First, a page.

Closed-eye hallucinations gift light where there is none. When blood-pressure drops and the visual field darkens, baptismal blackness paints stars across the ceiling of your skull – scars across the sky that surf the seam between reality and illusion. When we shut ourselves to the world, and begin to drift into the well of ourselves, sun-stroked abstraction leads a path to dilution. Flashes of blood-orange spill into endless canyons. Journeying nostalgia breaks into a slow-motion wave. Marbled un-reality speaks to a place where we don’t know what is past-life and what is dream, but do not want to. Housed in the adopted memory palace of Manchester’s Albert Hall, multi-dimensional artist Scott Hansen exercises his ability to remove under his better-known moniker of Tycho, and takes us to the strange paradise that waits at the end of such experiences. Here, you are no longer.

Converging musical and visual art, the Hansen-headed live outfit search labyrinthine with pulsing, meditative drive. Drummer Rory O’Connor provides the surgical back-bone to a decentralized evening, where the band make every effort to divert the attention from themselves and look to place it all on the centerpiece of the show: the screen. Searching projections scan vast landscapes – interspersed with visions of the ocean’s surface from beneath the waves. Flanked by a pulpit of synthesizers – tracing the history of the instrument, Hansen meets such imagery with a set that swims in the pool of his 15-year relationship with creating music of an imagined future – sonic fossils to be discovered in hyper-distance. The evening challenges and transcends the definition of ‘live-performance’.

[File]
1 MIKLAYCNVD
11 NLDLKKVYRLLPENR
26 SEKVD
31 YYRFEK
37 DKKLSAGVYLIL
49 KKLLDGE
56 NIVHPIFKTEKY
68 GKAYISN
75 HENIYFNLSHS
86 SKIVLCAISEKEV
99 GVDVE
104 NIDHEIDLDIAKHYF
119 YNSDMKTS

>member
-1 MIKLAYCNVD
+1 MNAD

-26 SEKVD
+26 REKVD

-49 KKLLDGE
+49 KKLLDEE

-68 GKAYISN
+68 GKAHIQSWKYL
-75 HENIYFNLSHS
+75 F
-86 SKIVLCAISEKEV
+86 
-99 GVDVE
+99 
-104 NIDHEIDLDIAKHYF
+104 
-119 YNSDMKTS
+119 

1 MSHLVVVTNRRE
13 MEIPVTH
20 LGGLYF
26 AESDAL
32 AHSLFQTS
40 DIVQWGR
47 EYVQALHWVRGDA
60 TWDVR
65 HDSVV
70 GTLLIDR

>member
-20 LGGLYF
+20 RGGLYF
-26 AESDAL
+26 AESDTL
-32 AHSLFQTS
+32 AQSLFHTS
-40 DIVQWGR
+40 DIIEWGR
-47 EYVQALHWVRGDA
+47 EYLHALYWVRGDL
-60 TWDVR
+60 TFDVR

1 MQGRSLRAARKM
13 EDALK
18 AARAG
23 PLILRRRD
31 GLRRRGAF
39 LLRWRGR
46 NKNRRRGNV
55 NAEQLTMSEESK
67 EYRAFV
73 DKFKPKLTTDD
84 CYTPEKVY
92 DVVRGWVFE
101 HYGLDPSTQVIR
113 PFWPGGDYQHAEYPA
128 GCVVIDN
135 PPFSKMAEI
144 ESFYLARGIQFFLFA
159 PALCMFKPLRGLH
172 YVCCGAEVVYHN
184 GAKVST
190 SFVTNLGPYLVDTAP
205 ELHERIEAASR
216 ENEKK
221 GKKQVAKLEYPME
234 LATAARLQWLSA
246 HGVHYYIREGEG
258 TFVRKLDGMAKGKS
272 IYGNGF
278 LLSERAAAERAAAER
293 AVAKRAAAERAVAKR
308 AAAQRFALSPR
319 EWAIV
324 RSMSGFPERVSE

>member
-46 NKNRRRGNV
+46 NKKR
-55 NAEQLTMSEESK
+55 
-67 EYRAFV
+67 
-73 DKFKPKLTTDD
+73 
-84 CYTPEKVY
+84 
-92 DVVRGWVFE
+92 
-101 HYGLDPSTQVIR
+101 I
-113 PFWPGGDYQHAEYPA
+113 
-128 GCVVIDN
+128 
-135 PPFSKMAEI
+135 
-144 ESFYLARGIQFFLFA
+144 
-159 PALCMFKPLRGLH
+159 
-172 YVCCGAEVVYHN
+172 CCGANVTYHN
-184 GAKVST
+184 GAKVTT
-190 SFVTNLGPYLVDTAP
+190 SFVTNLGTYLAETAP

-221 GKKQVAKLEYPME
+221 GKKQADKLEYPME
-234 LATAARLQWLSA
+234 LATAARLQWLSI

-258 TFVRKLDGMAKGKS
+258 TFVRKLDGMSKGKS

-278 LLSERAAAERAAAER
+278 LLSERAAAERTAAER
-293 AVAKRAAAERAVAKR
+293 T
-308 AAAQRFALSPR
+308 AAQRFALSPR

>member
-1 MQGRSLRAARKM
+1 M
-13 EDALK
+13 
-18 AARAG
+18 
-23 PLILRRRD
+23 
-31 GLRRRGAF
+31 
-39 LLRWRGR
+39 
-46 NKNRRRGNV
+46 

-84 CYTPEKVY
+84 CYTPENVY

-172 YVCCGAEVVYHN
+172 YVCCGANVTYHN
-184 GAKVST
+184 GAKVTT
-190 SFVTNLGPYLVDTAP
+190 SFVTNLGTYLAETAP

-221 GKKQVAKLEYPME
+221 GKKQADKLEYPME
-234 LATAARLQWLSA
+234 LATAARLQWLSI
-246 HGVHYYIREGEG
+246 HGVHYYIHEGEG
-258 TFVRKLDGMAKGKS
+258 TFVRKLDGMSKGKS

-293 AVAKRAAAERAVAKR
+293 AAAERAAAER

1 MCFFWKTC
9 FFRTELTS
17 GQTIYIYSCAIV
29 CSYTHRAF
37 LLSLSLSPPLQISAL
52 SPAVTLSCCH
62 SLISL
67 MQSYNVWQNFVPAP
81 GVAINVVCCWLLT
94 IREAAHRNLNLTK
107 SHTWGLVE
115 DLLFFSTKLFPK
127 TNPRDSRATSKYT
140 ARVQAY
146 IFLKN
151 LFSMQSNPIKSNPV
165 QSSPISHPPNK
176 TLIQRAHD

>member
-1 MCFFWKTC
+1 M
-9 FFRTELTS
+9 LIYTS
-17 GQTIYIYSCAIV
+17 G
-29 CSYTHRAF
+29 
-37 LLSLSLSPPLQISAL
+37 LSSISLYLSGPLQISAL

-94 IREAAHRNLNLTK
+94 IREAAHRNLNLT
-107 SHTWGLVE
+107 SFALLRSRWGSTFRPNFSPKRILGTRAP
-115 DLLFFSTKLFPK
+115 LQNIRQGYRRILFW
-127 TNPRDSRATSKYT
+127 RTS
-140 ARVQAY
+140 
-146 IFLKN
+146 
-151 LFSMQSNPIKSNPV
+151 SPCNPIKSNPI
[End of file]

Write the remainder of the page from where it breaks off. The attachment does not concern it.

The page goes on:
‘Dive’ captures visceral gioai in-flight, while chroma-walker ‘Daydream’ acts as the light breaking through hands that shield eyes from the evening sun. The cerebral sensuality of Epoch-cut ‘Division’ offers a lucid shift, but instead of cutting through the thick atmosphere, it simply displays a different hue – a different way to blue. ‘A Walk’ stands as the flagstaff of Hansen’s world-of-tomorrow, and within its 5-minute length, separates the audience from time and mind. Oceanic yet astral, Hansen shares the after-glow of experiences you’re unsure to have lived – shimmer tricks, playing with the hours.

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James Musker

Music Journalism student and lover of all things sensory and cosmic.